Several things occurred to me soon after:
-using either water or paraffin as the thermal battery;
-using water in a reservoir, connected to something like a car radiator that could be operated on a thermostat;
-mounting the water tank above the burn or secondary burn chamber so as to reduce footprint in the room;
-dealing with the problem of having to feed the fire for 2 hours at intervals of every 45 minutes or so (would be more convenient to kindle and then feed everything at once, which I guess is the idea of a masonry heater);

So then I thought to myself, the key feature of RMH and some masonry heaters is the use of an insulated fire box and part of flue above that, which acts to increase the temperature of the combustion to the point where everything is burned, and after that you are only dealing with a nice hot exhaust stream free of creosote. I then thought to myself - why not take something like the existing metal box woodheaters, size them to fit a day's worth of wood that could fuel an RMH, and insulate both the fire box and the secondary burn chamber, using the exhaust stream to heat water using a water jacket?

Then some more googling and I realized that these things already exist (after finding this interesting page - there is a diagram lifted from John Ackerley's presentation showing the Euro progression of Masonry -> Pellet -> Wood boiler with thermal storage). Apparently (Austrian) Froling and other companies make these things, though I doubt they come cheap. I have to wonder how hot the exhaust is in these systems and whether it is smokeless, as if it's near room temperature and smokeless the rest of the system should be very efficient.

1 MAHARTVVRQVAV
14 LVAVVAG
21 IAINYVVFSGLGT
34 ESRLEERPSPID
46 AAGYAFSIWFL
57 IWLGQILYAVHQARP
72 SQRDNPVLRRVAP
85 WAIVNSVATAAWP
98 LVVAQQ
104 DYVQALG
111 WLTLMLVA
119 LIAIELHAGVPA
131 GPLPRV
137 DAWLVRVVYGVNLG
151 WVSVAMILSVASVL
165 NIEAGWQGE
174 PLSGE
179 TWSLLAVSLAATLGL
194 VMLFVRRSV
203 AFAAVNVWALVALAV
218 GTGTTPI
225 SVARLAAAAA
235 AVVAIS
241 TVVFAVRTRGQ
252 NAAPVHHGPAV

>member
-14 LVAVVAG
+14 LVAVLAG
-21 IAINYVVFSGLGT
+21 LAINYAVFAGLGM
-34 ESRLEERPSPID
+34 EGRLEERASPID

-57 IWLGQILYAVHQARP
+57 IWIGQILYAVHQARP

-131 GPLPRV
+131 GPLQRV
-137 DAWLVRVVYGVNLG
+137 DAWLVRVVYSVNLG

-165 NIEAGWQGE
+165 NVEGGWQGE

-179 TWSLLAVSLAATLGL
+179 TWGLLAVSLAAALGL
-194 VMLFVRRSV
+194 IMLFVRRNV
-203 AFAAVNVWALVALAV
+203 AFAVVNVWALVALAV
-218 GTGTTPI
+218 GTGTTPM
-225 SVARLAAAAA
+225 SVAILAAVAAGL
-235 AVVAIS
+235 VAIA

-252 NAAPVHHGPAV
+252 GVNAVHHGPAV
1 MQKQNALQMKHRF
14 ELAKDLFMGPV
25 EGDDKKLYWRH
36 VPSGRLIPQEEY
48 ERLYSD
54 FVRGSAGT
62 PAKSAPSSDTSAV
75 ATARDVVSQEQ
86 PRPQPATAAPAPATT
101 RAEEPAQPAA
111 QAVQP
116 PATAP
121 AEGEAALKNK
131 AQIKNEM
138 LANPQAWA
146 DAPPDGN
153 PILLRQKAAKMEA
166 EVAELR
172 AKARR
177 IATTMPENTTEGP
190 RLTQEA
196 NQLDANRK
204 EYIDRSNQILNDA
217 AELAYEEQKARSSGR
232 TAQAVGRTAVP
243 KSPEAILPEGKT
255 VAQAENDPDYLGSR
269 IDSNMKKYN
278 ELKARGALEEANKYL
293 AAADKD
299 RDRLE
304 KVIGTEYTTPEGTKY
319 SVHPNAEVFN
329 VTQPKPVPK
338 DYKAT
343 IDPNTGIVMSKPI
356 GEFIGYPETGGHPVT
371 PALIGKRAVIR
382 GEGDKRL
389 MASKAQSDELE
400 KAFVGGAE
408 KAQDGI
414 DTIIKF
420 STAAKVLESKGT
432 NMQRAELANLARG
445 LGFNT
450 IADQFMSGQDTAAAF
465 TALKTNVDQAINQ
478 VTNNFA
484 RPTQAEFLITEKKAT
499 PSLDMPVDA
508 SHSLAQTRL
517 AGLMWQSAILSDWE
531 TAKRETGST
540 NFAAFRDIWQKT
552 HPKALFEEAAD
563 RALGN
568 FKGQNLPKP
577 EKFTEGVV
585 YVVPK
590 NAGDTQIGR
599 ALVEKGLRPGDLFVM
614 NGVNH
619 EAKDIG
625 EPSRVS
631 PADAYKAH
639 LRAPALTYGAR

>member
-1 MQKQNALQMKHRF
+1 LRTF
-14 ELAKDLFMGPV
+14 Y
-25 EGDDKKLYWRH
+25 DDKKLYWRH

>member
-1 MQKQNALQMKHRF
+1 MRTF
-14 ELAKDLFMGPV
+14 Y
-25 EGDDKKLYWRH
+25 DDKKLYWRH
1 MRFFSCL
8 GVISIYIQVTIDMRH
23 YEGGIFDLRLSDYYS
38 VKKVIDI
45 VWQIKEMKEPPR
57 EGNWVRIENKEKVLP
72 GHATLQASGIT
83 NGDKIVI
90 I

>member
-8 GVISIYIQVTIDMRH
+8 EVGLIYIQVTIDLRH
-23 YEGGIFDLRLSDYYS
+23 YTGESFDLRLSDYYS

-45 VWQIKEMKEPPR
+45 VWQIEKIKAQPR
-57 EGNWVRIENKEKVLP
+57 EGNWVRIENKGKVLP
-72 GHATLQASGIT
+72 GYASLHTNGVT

I also came across this design, from Australia. It heats water using a water jacket. Well, there's my research to date. Bravo to everyone who has pioneered this stuff here and shared their thoughts.
Robert Hinrich


Joined: Oct 01, 2013
Posts: 1
Jim Cleary. Your Picture and plan seem very close to my Idea for a greenhouse heater. I plan on using a 3x2x10 (400 gallon) galvanized stock tank. Still haven't worked out what to use between the flue and tank thou. Sand would work the easiest but would dry out and may not transfer heat as well a piece of hard dense rock. I might check with the local granite supplier and see about scrap counter top pieces and embed them in sand. Also insulating heavily beneath and on the sides of the flue would help direct the heat to go up. There is the matter of what to cover the tank with also. I plan on using the top of the tank as a heated seed starting bench. Don't want to fill the greenhouse with steam but I don't want to seal the tank and cause a pressure build up so I think I will vent it to the outside.